A unique peer-to-peer program at Western Schulich School of Medicine and Dentistry allows colleagues to learn from each other about their mental health and well-being.
The program was led by Dr. Andrea Lum, who in January 2020 was hired as the school’s vice-dean of clinical faculty affairs, and hoped to implement the program in 2021. Then the COVID pandemic -19 changed everything. The program was operational in March 2020 and is the first of its kind in Canada.
“Doctors tend not to connect. It’s very hard for them to admit that there is a problem, so if you really want to help them then you need something that is meaningful to them. “said Lum. “What we do know is that the well-being of the physicians who treat patients is directly related to the quality of patient care. It is not complex.
The Peers for Peers program provides support through empathetic listening and shared experience. Wellness leaders consult with their colleagues to make sure they are doing well, and faculty members can also contact other faculty members to make sure they are doing well.
Faculty members teach future doctors and dentists, and are also clinicians at local hospitals and clinics.
“If we believe that the lives of our teachers matter, then we must have a program to take care of ourselves, because the incentive is that health and well-being is linked to quality and safe patient care. . ”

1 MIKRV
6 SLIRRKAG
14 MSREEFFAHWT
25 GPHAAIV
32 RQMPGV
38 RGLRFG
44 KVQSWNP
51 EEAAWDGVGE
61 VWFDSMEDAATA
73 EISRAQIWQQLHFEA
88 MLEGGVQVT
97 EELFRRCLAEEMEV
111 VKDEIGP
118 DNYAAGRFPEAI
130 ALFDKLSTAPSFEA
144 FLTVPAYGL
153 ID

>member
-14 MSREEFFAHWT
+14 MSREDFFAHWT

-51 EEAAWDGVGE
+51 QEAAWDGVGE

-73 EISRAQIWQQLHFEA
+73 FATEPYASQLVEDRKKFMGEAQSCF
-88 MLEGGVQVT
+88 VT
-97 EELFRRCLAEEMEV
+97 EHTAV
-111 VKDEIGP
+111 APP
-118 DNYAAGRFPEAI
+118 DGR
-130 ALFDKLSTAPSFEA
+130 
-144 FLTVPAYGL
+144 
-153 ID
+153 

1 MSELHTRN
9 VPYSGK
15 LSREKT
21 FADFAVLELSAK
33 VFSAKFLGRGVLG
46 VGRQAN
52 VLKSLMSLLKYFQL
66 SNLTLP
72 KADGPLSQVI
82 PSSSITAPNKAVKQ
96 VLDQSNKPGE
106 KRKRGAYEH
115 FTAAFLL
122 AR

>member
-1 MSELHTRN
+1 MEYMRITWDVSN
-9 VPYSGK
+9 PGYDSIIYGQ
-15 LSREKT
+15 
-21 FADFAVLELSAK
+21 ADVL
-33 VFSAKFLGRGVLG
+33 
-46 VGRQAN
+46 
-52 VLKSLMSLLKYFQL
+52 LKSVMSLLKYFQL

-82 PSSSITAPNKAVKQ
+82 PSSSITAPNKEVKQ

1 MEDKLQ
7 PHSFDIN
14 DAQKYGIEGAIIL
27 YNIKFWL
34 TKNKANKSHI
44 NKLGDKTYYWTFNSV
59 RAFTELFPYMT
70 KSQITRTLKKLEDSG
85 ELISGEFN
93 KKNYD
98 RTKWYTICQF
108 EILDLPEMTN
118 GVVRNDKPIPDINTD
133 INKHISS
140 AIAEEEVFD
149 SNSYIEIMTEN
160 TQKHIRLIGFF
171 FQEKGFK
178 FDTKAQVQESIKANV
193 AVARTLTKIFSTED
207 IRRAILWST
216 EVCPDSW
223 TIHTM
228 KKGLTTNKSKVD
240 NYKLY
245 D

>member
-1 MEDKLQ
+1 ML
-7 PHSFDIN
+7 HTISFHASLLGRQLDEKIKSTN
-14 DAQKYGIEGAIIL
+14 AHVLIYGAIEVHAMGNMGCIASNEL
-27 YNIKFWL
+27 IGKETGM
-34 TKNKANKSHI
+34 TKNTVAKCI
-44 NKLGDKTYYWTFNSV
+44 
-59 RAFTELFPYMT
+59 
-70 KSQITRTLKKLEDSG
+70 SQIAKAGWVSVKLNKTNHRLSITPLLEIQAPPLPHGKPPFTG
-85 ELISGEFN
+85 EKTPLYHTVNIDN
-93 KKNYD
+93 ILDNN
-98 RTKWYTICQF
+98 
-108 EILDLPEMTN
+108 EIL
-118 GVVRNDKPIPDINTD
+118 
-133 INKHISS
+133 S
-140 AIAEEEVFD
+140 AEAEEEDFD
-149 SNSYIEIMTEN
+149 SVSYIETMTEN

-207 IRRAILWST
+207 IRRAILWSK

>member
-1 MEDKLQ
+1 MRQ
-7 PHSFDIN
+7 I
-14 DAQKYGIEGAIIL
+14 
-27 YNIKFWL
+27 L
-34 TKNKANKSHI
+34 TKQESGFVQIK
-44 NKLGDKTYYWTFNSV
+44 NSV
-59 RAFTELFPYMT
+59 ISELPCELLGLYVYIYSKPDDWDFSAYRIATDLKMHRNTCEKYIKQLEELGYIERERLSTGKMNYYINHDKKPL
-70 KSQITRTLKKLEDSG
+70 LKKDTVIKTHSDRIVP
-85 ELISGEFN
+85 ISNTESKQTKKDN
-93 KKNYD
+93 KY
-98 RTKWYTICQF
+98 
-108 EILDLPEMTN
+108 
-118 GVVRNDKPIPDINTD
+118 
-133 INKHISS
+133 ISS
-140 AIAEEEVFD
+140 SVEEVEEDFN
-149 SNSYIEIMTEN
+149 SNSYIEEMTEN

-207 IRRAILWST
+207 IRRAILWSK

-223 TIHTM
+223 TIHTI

The school has trained 17 “wellness leaders,” people among the faculty who can act as an empathic ear or a resource person. These people can be contacted for informal discussions, but they also contact their colleagues, sometimes when they feel something is wrong, and other times just because.
The issues that preoccupied doctors during the first wave of COVID-19 were such things as a lack of personal protective equipment and worry about bringing the virus home to family members, Lum said.
“In the first wave, there was a lot of the unknown, a lot of worry that we didn’t know what this pandemic would look like, a lot of anxiety about families and their own mental resilience,” Lum said. “The second wave, people a lot more tired.”
Confidentiality was of the utmost importance to the program, so there are safeguards built in to make people feel comfortable talking to their peers, she added.